Sometimes probate takes a long period to complete. A 2018 survey by Estate Exec found that the average time for probate lasts for 16 months. However, New Jersey offers a way to expedite the distribution of some estates through more convenient methods.
Wealthy or complicated estates need time to process. However, this is not the case for many estates of lesser value. State law allows surviving family members to close out a small estate without a formal probate proceeding by using one of the following procedures.
An affidavit available to spouses
In some instances, a simple probate process is available to a surviving spouse, civil union partner or domestic partner. However, the deceased person must have left an estate with a value of no more than $50,000, including real and personal assets.
If this is the case, the surviving spouse or partner may fill out and file an affidavit. This form requires the survivor to list the assets, their values, and the names of the beneficiaries. Once the court approves the affidavit, the distribution of the assets can begin.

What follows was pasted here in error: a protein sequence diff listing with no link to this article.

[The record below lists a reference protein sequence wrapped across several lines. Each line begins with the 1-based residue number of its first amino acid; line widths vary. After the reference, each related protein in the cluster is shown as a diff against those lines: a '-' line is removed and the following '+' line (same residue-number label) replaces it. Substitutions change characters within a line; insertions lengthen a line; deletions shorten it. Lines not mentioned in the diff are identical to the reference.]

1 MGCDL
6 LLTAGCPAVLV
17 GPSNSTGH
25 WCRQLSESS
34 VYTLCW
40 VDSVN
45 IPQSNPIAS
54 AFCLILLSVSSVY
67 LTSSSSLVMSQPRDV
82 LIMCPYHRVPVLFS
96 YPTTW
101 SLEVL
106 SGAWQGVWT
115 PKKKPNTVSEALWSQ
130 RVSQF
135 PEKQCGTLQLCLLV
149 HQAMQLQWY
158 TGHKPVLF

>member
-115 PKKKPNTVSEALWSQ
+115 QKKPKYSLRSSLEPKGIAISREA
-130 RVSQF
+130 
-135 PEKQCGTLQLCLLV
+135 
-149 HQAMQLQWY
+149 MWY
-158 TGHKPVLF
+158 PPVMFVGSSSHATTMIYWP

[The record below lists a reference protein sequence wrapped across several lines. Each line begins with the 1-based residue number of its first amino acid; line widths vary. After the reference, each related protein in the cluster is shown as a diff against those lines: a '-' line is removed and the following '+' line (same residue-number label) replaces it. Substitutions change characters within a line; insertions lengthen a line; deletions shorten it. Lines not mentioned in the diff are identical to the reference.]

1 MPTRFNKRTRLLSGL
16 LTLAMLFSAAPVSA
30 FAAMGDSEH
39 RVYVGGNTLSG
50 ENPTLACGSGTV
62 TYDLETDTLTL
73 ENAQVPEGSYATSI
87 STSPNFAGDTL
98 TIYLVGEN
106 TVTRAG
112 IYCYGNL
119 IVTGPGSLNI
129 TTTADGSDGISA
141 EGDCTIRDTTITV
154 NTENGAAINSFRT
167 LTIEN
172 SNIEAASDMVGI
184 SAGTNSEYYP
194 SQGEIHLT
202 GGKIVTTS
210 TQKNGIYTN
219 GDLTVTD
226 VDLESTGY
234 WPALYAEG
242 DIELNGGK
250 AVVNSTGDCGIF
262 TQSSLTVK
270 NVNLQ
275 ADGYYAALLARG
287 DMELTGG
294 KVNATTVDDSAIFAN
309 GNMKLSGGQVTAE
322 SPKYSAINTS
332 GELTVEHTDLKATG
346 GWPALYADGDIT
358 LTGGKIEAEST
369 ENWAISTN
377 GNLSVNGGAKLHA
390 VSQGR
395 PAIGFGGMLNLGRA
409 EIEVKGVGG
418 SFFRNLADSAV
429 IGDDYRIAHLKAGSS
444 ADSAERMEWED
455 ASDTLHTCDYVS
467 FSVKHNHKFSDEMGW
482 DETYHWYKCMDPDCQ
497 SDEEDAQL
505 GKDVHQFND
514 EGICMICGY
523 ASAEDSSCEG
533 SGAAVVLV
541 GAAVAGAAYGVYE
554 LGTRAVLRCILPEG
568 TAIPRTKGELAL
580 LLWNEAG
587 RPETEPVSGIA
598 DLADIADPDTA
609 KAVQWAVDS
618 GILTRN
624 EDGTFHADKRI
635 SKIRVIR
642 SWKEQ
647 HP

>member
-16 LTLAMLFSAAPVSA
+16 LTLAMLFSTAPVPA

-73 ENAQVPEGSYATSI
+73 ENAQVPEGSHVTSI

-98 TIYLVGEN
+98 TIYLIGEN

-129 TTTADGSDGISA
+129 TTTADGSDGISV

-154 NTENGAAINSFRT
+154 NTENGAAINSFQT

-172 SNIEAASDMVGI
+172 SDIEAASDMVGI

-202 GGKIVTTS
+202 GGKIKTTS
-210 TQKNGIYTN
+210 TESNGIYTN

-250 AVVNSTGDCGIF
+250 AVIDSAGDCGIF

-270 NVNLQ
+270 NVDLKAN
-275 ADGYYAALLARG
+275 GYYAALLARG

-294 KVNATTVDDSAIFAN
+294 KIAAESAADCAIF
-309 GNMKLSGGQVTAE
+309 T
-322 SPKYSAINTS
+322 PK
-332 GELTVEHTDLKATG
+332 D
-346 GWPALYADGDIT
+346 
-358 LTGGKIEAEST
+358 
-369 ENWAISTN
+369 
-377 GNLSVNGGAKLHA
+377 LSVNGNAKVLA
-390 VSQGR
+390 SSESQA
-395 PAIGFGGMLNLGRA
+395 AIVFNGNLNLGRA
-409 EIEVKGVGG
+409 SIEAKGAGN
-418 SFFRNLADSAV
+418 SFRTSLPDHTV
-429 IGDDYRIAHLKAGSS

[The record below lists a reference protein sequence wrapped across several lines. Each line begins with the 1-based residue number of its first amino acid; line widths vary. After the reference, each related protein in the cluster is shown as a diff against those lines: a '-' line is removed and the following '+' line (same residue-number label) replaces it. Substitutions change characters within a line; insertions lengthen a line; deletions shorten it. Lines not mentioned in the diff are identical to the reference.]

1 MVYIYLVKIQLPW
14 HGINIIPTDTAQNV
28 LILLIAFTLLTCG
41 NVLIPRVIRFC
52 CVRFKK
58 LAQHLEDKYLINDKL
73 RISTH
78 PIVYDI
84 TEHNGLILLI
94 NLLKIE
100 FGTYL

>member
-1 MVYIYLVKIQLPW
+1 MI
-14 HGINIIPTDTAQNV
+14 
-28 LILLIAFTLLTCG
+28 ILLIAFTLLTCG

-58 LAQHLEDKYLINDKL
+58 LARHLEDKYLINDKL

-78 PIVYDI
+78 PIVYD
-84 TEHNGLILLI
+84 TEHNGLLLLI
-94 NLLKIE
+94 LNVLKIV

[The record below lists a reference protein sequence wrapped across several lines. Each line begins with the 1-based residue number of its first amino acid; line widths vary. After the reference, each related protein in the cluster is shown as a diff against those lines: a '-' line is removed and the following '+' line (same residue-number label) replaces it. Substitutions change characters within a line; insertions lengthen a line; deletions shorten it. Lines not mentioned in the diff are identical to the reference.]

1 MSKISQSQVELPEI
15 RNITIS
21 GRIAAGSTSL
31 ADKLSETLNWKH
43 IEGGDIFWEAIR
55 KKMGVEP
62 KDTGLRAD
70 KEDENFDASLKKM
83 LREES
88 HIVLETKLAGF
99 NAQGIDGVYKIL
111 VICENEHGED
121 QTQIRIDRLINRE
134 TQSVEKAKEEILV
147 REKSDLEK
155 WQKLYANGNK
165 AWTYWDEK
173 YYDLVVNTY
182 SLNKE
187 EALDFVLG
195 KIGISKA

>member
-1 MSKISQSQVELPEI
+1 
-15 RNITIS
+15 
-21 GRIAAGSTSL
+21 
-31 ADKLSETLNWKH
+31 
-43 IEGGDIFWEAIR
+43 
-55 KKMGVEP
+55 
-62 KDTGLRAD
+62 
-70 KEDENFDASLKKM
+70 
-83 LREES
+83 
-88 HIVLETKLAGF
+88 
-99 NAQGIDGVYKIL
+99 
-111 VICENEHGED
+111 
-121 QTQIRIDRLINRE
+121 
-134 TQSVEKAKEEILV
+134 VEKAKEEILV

An affidavit available to other heirs
It is possible that a decedent does not leave a surviving spouse or partner. However, it may still be possible for another surviving relative to file an affidavit, but it requires the value of the estate to not exceed $20,000.
For this affidavit to work, the family member must have the consent of any other heirs involved. The affidavit also has to name all of the heirs, establish their relationships and state their places of residence. If the court approves, the estate assets will be dispersed among the beneficiaries.
Understanding these options will help you understand if the estate of a loved one qualifies for one of these methods. You might even want to plan ahead if you think your estate will only retain assets of minor value after your death.